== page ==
Karen Lord’s Redemption in Indigo draws the reader in from the get go. The author’s voice is strong and confident and engages the reader. Both Weng and I enjoyed reading this book.
Just recently, Karen was the writer-in-residence at the Shared Worlds Writing Camp. Here, she talks about her experience at Shared Worlds, writing, and influences.
I wanted to start by asking you about your Shared Worlds Experience. Is this your first time teaching at Shared Worlds or have you taught there before? Would you like to share some of the insights/experiences from the workshop?
It was my first time at Shared Worlds, and I loved it. After building the world, there are so many stories to tell and so many ways of telling those stories – using music, games, art, film, the oral tale and of course literature. There’s no one best way, and real excellence can be found not by merely imitating what you think is good, but by finding and developing your own unique combination of skills and strengths and using them to full effect.
A good number of writers were/are bookworms. When you were a teen, did you have any idea that you wanted to be a writer? What were you like as a teen?
Yes, I was a bookworm, and yes, I knew I was going to be a writer. But there were a lot of things I wanted to do first because I wanted to have something to write about. My teen years weren’t particularly exciting – just a lot of schoolwork and exams and focus on doing well.
Who were your favorite writers?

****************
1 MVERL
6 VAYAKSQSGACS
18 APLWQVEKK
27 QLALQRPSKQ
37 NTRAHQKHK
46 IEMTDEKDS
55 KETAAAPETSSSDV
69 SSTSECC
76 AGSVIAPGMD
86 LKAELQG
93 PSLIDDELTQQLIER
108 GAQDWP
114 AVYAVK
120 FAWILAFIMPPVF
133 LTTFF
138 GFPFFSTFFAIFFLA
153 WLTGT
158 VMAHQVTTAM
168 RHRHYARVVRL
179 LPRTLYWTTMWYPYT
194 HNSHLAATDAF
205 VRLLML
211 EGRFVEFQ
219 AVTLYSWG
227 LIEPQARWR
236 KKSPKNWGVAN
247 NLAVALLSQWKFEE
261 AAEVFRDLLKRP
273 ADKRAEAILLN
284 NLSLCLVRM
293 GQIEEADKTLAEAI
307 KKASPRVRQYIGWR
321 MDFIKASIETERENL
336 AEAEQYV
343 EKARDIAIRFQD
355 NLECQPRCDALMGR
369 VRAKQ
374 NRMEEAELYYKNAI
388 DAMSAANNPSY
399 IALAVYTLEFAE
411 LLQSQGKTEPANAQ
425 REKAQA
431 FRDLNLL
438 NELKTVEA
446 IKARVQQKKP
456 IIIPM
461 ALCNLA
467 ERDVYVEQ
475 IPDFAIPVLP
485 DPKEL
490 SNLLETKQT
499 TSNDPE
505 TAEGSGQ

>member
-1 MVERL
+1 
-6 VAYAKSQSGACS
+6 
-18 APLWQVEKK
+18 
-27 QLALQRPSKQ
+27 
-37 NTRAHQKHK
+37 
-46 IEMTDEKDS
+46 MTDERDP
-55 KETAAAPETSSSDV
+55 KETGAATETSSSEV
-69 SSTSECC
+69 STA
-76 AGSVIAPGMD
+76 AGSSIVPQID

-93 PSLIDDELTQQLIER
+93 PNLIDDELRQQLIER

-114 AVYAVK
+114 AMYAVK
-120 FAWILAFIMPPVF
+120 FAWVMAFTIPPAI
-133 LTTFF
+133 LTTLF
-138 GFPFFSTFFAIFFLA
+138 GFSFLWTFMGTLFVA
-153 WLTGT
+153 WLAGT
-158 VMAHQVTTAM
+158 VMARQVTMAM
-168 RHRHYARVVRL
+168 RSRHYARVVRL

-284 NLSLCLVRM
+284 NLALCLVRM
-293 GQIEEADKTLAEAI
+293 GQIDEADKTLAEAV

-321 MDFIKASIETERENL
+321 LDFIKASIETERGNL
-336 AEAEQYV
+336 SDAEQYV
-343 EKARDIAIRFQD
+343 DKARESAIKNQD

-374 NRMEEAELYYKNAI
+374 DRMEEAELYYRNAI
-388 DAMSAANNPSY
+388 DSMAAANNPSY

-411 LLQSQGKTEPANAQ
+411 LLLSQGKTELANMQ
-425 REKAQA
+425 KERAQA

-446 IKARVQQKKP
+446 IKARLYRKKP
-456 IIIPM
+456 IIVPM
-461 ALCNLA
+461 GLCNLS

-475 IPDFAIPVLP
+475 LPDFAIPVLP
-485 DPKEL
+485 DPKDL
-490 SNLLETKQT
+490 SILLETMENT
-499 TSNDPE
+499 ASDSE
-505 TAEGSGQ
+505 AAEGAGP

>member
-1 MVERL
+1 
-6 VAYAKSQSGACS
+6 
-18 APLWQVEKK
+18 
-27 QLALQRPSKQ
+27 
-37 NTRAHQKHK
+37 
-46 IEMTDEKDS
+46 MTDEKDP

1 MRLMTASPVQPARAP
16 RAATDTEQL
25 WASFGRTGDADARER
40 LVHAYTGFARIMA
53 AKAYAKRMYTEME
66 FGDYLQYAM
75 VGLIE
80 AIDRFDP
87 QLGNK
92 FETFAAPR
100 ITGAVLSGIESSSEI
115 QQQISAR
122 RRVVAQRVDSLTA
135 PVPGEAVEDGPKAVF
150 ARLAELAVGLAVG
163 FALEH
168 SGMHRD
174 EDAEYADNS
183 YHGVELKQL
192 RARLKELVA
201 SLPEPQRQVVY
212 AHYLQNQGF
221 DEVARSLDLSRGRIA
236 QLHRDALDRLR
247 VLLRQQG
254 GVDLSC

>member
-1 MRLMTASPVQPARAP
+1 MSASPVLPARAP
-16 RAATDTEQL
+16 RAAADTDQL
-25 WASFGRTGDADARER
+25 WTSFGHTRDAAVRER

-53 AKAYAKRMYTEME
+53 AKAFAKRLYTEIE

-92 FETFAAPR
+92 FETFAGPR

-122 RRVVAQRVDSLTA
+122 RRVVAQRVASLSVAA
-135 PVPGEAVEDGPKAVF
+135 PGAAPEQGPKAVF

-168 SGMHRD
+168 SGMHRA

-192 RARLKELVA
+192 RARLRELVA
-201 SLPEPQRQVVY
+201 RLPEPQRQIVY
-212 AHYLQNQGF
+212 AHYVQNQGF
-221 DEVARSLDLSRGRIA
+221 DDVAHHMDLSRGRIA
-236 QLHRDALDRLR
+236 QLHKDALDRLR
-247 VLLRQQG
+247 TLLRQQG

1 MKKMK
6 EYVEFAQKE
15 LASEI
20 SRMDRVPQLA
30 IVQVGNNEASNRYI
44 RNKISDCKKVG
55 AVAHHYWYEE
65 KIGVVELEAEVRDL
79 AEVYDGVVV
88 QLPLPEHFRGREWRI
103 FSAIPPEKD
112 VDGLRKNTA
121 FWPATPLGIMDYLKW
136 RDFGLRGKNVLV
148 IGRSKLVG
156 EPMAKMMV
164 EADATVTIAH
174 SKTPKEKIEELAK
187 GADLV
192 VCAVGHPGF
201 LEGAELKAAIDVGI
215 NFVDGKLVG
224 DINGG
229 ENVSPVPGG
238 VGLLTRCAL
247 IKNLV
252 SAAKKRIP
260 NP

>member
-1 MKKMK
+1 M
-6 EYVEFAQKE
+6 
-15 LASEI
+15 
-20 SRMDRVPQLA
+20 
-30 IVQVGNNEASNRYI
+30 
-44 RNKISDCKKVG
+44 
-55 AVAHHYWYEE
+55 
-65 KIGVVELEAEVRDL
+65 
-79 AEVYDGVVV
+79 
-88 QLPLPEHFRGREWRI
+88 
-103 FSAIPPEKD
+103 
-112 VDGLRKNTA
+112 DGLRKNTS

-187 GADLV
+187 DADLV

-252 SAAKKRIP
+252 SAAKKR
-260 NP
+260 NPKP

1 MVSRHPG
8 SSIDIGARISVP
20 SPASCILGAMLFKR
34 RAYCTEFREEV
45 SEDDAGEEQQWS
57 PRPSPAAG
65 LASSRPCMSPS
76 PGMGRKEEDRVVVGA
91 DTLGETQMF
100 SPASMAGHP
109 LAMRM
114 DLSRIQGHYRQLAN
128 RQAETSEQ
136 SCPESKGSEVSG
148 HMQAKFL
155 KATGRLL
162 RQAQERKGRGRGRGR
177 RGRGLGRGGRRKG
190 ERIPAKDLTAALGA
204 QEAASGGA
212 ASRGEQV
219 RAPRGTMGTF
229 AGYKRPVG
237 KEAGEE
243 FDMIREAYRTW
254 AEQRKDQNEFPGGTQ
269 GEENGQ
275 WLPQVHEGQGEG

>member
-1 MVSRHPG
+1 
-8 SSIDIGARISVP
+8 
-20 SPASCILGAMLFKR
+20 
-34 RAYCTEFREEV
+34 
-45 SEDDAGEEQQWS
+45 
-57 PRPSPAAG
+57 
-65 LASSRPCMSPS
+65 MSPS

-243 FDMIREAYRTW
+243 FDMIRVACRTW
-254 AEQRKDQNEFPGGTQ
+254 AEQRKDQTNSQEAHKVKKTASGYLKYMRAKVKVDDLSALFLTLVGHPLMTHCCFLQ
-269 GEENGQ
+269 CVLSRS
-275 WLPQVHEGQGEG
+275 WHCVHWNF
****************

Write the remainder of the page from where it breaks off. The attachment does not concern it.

I really enjoyed Ray Bradbury then, and I have an even greater appreciation for his work now. Tolkien and Lewis were standards – a teacher read them to us in primary school. My friends and I read a lot of Asimov and Clarke. Some friends were also very much into Stephen King and James Herbert, but I could only handle some of the milder King novels. Robert Ludlum, at least his earlier work, was another favourite. X-Men and New Mutants comics were popular at school and I borrowed a lot from friends. I can’t recall the names of the writers and artists of that period, but Mohawk Storm is the definitive Storm for me.
When did you decide that you wanted to be a writer and what made you decide to be a writer? Would you like to tell us what your early forays into writing were like? ( Were they also sf/f or were they realist in nature? )
I never know how to answer that kind of question. I didn’t decide to be a writer. I enjoyed telling stories. I wrote poetry as a teenager (almost an obligatory phase). I did some world building in my late teens and tried a short story or two in my twenties (both SF). I focused on other things, learning science and history, learning to write non-fiction well.
Who would you say were your major influences?
I usually cite Bradbury, C. S. Lewis (the later works, fiction and non-fiction), and Dorothy L. Sayers. I love seeing how Lewis and Sayers developed from their earlier work to later work (I enjoy the earlier work of Sayers as well, but I’m not that fond of early Lewis.), and Till We Have Faces is my all-time favourite book. The Prime of Miss Jean Brodie by Muriel Spark is one of those ‘perfect’ books for me – economically slender, non-linear, nuanced and rich, truthful yet forgiving. The middle part of Asimov’s The Gods Themselves, where he writes aliens better than he ever wrote humans, is another work that I return to again and again.